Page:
You must not flatter yourself with the expectation of hearing from Colonel Smith until the February packet arrives. It is as soon as you ought to think of it. You see by the papers, that a minister is in nomination from England, and Mrs. C—— writes, will come out soon. Mrs. P——, from whom I received a letter, writes me by the last packet, that Mr. Friere is certainly appointed from Portugal,...
I received, by Mr. King, your letter of December 30th. I am uneasy if I do not hear from you once a week, though you have not any thing more to tell me than that you and your little ones are well. I think you do perfectly right in refusing to go into public during the absence of Colonel Smith. The society of a few friends is that from which most pleasure and satisfaction are to be derived....
I would tell you that I had an ague in my face, and a violent toothache, which has prevented my writing to you all day; but I am determined to brave it out this evening, and inquire how you do. Without further complaint, I have become so tender, from keeping so much in a warm chamber, that, as soon as I set my foot out, I am sure to come home with some new pain or ache. On Friday evening last,...
I suppose you wish to hear from me and from your little boy. He is very well, and very amusing, as usual; talks of William, and of the other papa; is as fond as ever of the “fosses,” and has a great edition to his amusement and pleasures from a flock of sheep, which are daily pastured by a shepherd and his dog upon the lawn in front of our house. Bush Hill, as it is called, though by the way...
It grieves me to think how little I have been able to write to you since my arrival here. I have set apart many hours which I have determined to devote to you, but family cares company sickness have prevented I have received all your kind Letters and thank you for the intelligence containd in them I rejoice at your agreeable situation & wish that I could visit you more than in Idea, but at...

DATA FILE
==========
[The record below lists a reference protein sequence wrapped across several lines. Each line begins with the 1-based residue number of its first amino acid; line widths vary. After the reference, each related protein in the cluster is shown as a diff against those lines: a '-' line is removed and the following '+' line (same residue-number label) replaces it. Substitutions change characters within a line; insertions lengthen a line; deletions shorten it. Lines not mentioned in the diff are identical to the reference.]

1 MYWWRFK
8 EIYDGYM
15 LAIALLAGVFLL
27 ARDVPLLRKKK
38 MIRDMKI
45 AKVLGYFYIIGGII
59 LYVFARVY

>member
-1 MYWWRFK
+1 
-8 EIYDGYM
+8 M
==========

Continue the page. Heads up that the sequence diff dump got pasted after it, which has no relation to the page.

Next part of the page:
It has been no small mortification to me since my arrival here, that I have not been able to hold a pen, or use my hand in writing, until this day. I came on shore with three whitloes upon the thumb and two fingers of my right, and two upon the left hand, so that I could not do the least thing for myself. I begged my friends to write, and let you know of our arrival, after a very tedious...
I hope you are safe landed at Jamaica, before this time, with Mr. Smith and my sweet boy; how often have I thought of him, amidst the turbulent waves, which have so frequently encompassed us upon our passage, and prayed that you might have met with more prosperous gales, and a shorter passage than has fallen to our share. On the 20th of April we embarked from Cowes, from whence I wrote you; we...
It is now ten days since we left London, and have been waiting at Portsmouth and here for the ship, but cannot yet learn that she has passed Gravesend. The weather is fine, but this waiting is very tedious, in a place where we have no acquaintance, and very little to interest or amuse us. We took a ride, yesterday, to Newport, the principal town in the island, and visited Carisbrook Castle....
April the 2 d: and the anniversary of the birth of my dear Grandson whom I am half distracted to see again, with all his pretty, winning pranks. God bless and preserve the dear boy and grant us all, a happy meeting on the other side the great water. We left London on Sunday about two o clock, and arrived here on Monday evening, having made a very good exchange of the Bath Hotel for the...